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Cellulose insulation odor

TfMWMX1nC2ZsbO | Posted in General Questions on

I have a question about a recent blow-in cellulose insulation installation on an attic floor.  Briefly, as soon as it was installed there was a strong odor similar to stacks of newspaper sitting on a windowsill in the sun…

Background information:
– Climate Zone 4
– 1970’s ranch house with hip roof
– Hip roof with the continuous ridge vent (~830 sq. in.) and rectangular soffit vents (~950 sq. in.)
– Air handler and supply / returns in attic space.  Sheet metal main trunks with flex duct runs. 
– Seams on trunks were taped and wrapped with R-8.  Connections between flex and trunks were taped.
– ~5.5″ of yellow loose fill fiberglass originally
– ~10″ of cellulose added on top
– ~5″ of cellulose added on top of ductwork per GBA article on buried ducts
– R-1 (i.e. 1/4″) insulation board added around the entire perimeter in lieu of baffles.  I.e. the original fiberglass fills the joist depth and then the R-1 sits on top at the interface between the rafter and ceiling joist
– Can lights had foam insulation boxes installed over them / spray-foamed around the bottom
– Heat pump and air handler approximately 20 years old, so the idea was to use it until it died and then abandon it and re-duct in the unfinished basement (no idea why it wasn’t put their originally!).
– There are three bath fans that terminate in the attic (one is hung adjacent to a “baffle” directly above the soffit vent; the other two have 180 degree turns (i.e. they point back down)).
– The bath fan interface with the ceiling was spray foamed, as were the supply registers.
– Wire runs were spray foamed

The odor is strong when the A/C is running.  My assumption is the flex duct jackets (since they’re old) had little holes (I tried to tape the ones I saw) that are letting the odor in.

If the supply vents are covered and left alone all day, there ends up being a slight odor.  So perhaps some air leakage around the registers at the ceiling or some through the bath fans.  Initially I didn’t think it was the bath vans as I alternated covering the fan and supply on different nights and in the morning the bathroom smelled when the bath fan was covered but not when it was open.  
The smell is noticeable outside the house as well.
The smell seems to be stronger on sunny days (the shingles are black).

The cellulose insulation says up to 85% recycled newsprint, <15% boric acid, <4% calcium sulfate dihydrate, up to 2% amylopectin, <2% distilled mineral oil.  The specs say no odor, and the manufacturer confirmed that when contacted about the odor.  “Must be a chemical mixture imbalance” is what I was told.  They originally said I could walk through the attic with a spray bottle of half water and half vinegar and it’d remove the odor (but they didn’t know why it worked).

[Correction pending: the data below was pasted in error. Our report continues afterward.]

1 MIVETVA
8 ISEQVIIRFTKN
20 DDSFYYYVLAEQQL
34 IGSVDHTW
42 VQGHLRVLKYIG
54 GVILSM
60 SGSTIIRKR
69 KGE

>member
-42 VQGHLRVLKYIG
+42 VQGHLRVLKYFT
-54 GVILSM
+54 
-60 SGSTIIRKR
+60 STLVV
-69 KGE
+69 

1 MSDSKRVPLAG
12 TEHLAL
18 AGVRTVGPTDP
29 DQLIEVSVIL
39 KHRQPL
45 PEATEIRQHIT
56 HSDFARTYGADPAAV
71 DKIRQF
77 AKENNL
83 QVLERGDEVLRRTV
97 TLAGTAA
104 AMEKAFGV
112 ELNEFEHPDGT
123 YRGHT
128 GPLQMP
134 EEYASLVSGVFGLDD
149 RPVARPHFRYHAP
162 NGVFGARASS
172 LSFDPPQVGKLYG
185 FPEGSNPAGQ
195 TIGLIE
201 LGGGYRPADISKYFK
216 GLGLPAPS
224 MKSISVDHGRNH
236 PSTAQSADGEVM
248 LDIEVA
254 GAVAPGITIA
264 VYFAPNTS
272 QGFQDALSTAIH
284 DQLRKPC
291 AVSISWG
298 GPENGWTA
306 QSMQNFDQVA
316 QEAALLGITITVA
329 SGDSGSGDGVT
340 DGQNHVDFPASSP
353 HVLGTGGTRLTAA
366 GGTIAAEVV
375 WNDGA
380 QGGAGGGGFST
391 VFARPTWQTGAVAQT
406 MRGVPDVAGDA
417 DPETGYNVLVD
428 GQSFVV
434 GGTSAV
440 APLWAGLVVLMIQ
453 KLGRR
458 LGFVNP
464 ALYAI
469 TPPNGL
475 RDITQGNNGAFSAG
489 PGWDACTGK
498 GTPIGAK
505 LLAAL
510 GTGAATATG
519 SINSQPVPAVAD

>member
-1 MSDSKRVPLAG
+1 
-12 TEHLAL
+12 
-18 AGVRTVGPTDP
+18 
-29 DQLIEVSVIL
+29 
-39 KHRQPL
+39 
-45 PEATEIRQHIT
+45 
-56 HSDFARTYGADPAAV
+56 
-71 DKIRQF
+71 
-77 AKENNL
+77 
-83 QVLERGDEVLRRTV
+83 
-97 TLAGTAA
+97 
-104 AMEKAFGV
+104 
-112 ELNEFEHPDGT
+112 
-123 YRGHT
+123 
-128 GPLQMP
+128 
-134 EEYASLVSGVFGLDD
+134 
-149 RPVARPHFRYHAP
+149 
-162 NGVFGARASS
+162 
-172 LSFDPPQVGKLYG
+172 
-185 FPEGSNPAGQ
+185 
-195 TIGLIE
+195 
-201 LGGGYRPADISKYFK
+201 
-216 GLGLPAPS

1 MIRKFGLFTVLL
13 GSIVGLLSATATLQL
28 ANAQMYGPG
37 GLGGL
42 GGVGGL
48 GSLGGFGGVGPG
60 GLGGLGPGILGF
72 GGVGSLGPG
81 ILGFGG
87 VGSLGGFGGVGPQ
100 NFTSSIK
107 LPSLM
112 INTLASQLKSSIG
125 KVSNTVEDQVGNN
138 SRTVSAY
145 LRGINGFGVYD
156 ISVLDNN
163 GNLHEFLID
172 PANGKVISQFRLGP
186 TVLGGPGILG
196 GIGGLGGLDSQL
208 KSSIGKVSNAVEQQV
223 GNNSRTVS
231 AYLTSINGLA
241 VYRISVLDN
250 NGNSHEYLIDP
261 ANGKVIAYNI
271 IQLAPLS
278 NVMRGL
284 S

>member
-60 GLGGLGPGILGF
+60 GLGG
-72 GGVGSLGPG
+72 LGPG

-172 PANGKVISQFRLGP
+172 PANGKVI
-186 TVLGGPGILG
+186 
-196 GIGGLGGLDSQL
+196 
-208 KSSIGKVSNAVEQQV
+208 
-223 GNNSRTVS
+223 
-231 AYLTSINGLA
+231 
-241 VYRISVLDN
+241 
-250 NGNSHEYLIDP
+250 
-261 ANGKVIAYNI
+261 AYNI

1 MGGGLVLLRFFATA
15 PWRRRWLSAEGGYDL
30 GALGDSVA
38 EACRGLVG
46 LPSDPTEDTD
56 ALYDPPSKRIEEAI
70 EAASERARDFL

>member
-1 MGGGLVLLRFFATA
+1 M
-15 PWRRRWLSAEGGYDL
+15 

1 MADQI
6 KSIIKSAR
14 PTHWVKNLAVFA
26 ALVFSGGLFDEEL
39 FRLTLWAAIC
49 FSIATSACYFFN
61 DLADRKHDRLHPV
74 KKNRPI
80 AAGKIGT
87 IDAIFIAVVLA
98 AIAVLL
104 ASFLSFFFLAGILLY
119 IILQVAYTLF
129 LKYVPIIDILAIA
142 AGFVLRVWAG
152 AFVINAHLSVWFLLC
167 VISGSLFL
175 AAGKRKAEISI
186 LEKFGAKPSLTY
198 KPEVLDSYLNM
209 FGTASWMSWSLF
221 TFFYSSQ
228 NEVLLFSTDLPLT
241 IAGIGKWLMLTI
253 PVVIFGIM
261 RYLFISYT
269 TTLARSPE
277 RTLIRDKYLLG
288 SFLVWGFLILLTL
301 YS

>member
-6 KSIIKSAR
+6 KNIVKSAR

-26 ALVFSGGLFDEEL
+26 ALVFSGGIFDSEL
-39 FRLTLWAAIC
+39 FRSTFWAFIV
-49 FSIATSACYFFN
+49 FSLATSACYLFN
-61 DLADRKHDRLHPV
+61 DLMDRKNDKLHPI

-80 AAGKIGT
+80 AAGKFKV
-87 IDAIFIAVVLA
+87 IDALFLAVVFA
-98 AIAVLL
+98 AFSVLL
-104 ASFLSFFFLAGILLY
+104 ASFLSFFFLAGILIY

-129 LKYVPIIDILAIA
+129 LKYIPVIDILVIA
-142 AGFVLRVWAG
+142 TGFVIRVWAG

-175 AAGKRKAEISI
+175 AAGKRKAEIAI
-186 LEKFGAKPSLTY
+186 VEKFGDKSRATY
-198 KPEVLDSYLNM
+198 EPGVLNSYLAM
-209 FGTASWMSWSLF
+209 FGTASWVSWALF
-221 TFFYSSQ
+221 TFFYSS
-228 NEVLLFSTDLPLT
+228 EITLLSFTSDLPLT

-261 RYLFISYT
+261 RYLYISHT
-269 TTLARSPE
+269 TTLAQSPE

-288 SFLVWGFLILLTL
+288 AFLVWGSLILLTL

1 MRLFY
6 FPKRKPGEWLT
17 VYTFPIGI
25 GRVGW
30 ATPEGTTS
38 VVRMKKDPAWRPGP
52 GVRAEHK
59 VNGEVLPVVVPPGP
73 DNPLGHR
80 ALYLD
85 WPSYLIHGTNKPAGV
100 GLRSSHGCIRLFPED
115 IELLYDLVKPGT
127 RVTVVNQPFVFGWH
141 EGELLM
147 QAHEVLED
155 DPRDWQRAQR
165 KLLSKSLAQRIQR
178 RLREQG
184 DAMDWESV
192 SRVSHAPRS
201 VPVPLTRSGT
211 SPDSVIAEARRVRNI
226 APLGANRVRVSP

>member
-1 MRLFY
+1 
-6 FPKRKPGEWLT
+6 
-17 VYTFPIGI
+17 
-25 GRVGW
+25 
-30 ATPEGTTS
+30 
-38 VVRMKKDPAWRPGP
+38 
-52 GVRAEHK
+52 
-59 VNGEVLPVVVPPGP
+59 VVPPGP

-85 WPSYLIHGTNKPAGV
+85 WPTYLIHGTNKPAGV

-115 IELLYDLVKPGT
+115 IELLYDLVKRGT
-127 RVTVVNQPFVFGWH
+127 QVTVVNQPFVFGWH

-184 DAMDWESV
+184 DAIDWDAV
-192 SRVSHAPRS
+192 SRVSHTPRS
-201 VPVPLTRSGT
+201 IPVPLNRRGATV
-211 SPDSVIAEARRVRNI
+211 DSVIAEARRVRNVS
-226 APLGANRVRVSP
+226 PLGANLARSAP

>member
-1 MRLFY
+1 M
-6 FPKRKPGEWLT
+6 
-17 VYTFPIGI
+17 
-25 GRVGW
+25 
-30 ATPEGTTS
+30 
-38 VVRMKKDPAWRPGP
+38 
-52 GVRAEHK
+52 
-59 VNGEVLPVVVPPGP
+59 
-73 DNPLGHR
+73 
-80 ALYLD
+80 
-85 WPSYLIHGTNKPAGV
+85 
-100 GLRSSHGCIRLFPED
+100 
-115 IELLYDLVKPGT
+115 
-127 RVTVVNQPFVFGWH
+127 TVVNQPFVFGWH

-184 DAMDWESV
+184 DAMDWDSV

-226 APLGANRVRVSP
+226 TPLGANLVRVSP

So, my questions:
1. Is the odor a health hazard?  I get a headache / tight feeling in my throat after long exposure (we’ve been airing out the house overnight, which obviously introduces a bunch of humidity)
2. Will the odor eventually dissipate?  If so, how long for 10″ of insulation over 1,750s.f.?  
3. Is there anything to expedite the dissipation?
4. Is there anything to mitigate the odor in the interim (e.g. charcoal or something in the supply vents?  spray vinegar / water mixture into supply vents?)?
5. Should I remove and replace the cellulose (to the tune of $10,000 from one insulation contractor)?  
6. Do I leave it / abandon the existing HVAC and get a new system / ducts in the basement?

Thanks for reading this far and for your insight!

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  1. Expert Member
    Akos | | #1

    In the summer time stack effect works in reverse, you get warm air leaking in through the ceiling and cold air out through the bottom of the walls. This means that it will inevitably carry some smell from the attic in. The air handler in the attic is definitely not helping things. Since you mention it is strongest when the air handler runs, most likely culprit is the return air ducting to the unit as well as the filter frame and area around the intake of the air handler. Since the return ducting is under negative pressure when it runs, any air leak there will directly draw in air from the attic. The supply ducts won't create this type of issue since they are under positive pressure.

    I would go and try to seal up the return ducting and air handler intake as much as possible.

    Unfortunately cellulose made from newsprint will smell like newsprint, over time some of the smell will dissipate a bit. As long as it is not mold or chemical smell, there is not much you can do about it.

  2. Robert Opaluch | | #2

    EPA pesticide classification document states that boric acid not considered a health threat to humans, not carcinogenic, but can cause some eye irritation when applying it:
    However it is effective against many insects and a fungicide.

    Using foam board to enclose can lights can be problematic if older style incandescent bulbs are used, since larger wattage incandescents emit significant heat. Only use LED lamps, and firesafe covers are recommended to prevent someone mistakenly using incandescents. Example:

  3. TfMWMX1nC2ZsbO | | #3

    Thank you both for your review and reply.

    The return is a shorter section of sheet metal duct with two grills in the hallway ceiling (although there's a short piece that's just a flat section of sheet metal on top of the joists; I'm not sure what the point of that and associated elbow to the main duct are as there's nothing visible from below). The return is connected to the air handler with a larger diameter flex duct.

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